'Live Here' to detail the life and bravery of a Hungarian woman during the Holocaust
By Karen Welch — Digital Content Producer
“This diary would be enough to hang me five times a week.”
The year was 1944, and the author writing that diary entry was Maria Madi, a Hungarian doctor who hid her Jewish friend and the woman’s nephew during the Nazi occupation of Budapest.
Madi started the diary in 1941 as an open letter, of sorts, to her daughter, an American immigrant she wasn’t sure she would ever see again. Because they were written in English, the 16 notebooks that comprise the journal are unique among the artifacts of the United States Holocaust Memorial Museum — donated by Madi’s grandson, Amarillo resident Steve Walton.
We speak to Walton and his wife, Martha, for a special episode of Live Here about Madi, airing at 7 p.m. Thursday on Panhandle PBS.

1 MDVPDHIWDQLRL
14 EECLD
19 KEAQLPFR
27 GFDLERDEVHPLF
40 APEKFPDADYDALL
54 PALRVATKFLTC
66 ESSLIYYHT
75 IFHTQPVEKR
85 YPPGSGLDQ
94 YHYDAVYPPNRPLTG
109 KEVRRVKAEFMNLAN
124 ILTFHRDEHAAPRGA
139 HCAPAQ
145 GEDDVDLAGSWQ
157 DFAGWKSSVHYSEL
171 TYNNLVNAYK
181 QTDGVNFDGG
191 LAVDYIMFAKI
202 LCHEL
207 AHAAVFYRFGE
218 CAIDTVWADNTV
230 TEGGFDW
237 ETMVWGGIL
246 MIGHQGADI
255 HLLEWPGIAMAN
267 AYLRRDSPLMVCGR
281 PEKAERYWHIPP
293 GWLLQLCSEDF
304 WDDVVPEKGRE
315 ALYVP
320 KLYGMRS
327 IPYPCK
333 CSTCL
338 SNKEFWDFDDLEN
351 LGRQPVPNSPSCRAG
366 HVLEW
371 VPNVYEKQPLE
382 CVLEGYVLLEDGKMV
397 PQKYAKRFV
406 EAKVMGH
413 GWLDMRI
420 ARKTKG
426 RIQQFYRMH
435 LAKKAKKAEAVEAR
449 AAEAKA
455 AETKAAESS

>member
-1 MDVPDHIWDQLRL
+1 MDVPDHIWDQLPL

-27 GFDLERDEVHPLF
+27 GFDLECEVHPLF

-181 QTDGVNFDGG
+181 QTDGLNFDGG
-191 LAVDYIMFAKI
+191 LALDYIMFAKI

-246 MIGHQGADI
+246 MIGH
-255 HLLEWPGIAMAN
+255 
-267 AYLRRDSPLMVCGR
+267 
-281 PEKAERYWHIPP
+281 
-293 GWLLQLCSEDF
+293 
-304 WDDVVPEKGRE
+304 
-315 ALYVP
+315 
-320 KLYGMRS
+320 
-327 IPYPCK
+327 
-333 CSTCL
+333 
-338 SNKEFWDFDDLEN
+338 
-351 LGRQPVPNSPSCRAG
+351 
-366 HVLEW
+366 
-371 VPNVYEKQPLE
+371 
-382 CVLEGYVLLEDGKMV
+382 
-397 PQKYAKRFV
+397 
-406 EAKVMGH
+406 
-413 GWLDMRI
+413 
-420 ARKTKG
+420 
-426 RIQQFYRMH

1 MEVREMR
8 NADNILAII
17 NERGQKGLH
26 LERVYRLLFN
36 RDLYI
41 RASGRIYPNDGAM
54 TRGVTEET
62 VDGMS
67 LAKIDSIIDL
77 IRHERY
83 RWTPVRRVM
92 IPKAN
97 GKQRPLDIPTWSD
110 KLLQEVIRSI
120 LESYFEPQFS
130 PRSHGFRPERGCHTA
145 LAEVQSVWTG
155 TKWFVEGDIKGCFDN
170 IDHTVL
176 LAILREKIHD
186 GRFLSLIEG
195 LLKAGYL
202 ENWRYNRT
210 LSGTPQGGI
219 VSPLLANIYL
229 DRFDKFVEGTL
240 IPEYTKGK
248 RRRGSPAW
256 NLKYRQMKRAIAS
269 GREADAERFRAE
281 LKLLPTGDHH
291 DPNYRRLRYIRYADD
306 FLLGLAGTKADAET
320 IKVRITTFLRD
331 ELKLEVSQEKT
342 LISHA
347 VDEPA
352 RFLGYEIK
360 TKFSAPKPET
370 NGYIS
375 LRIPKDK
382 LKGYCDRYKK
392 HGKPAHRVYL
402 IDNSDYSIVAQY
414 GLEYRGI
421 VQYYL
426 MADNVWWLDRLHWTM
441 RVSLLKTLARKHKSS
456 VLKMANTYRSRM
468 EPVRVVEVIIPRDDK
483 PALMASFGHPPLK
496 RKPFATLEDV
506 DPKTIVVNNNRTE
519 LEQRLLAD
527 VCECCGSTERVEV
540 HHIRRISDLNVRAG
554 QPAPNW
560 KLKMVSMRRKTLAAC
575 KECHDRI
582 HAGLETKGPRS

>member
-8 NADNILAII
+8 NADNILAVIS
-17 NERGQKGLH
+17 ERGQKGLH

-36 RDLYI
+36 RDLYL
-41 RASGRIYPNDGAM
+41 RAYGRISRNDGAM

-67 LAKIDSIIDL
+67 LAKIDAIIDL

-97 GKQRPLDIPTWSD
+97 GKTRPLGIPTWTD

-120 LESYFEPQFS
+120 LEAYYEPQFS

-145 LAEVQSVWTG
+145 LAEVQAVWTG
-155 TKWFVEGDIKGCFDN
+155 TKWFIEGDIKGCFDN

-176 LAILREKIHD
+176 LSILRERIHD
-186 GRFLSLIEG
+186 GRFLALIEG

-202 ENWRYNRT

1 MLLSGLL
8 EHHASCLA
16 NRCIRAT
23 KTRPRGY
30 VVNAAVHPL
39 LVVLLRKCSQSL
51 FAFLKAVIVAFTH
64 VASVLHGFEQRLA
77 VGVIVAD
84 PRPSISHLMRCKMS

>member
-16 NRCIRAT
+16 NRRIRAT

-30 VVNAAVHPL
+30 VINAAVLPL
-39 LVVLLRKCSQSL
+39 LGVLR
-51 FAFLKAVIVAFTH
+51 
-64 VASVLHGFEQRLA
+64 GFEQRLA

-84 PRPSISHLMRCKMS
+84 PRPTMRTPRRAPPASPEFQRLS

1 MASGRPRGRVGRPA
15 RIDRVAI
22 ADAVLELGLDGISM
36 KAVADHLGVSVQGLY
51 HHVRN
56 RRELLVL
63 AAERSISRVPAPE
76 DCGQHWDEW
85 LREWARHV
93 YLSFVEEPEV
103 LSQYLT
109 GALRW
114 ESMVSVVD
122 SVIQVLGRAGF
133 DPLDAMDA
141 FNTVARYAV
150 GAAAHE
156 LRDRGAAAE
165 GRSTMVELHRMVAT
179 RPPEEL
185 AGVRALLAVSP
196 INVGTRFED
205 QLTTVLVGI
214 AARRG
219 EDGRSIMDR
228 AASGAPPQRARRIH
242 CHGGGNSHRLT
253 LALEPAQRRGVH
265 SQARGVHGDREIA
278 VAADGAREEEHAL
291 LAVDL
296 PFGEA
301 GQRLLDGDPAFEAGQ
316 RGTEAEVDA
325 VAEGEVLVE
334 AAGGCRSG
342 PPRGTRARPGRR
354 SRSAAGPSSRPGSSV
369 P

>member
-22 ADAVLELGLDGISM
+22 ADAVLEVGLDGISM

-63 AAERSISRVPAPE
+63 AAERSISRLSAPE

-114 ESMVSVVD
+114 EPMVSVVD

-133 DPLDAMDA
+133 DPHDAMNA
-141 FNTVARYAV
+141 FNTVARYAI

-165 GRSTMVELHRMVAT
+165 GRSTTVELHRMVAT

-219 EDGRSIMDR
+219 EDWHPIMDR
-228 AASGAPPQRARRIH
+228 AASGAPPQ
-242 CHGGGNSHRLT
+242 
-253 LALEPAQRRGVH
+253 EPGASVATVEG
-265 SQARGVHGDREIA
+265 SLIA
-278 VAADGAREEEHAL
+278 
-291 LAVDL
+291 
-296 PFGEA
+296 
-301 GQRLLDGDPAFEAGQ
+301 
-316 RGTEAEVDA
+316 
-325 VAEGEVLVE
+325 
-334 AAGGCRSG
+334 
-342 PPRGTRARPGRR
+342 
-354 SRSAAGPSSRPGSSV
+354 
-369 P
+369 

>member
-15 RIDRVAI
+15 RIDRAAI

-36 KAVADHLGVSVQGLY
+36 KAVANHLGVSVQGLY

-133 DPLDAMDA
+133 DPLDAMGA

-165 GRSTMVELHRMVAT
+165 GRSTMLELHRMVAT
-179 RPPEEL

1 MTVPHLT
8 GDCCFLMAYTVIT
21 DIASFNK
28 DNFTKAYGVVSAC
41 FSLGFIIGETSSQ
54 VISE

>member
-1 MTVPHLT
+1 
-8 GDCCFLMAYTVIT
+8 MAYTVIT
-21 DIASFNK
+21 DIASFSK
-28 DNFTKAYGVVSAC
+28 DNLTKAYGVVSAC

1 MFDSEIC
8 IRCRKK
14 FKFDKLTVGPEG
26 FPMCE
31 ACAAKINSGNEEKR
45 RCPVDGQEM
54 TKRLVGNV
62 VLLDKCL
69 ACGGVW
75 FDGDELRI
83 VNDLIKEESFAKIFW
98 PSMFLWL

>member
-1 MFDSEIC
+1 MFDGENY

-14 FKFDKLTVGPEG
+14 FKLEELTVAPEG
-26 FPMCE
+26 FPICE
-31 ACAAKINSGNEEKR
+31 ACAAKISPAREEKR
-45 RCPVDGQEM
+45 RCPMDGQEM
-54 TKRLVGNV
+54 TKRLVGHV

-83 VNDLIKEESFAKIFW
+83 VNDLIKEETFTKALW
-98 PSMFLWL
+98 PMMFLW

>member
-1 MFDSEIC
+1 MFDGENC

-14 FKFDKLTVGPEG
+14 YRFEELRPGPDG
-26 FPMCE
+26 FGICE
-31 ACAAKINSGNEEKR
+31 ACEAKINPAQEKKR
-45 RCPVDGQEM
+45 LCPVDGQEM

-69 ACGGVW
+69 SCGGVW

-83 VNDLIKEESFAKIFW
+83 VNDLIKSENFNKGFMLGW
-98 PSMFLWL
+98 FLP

We also interview Alfred Lakos, the boy — now in his seventies — about his memories of the Holocaust and Madi's bravery.
Last year, Madi was honored posthumously with the title of Righteous Among the Nations by Yad Vashem, the World Holocaust Remembrance Center in Jerusalem. It’s a rare designation. Madi, who became an American citizen in 1952, is among fewer than 840 Hungarians to be recognized with the title and medal, according to the Yad Vashem website.
In the photo above, Walton, center with microphone; Lakos, second from left; and Walton’s sister, Barbara Blankinship, participate in a 2016 ceremony honoring Madi.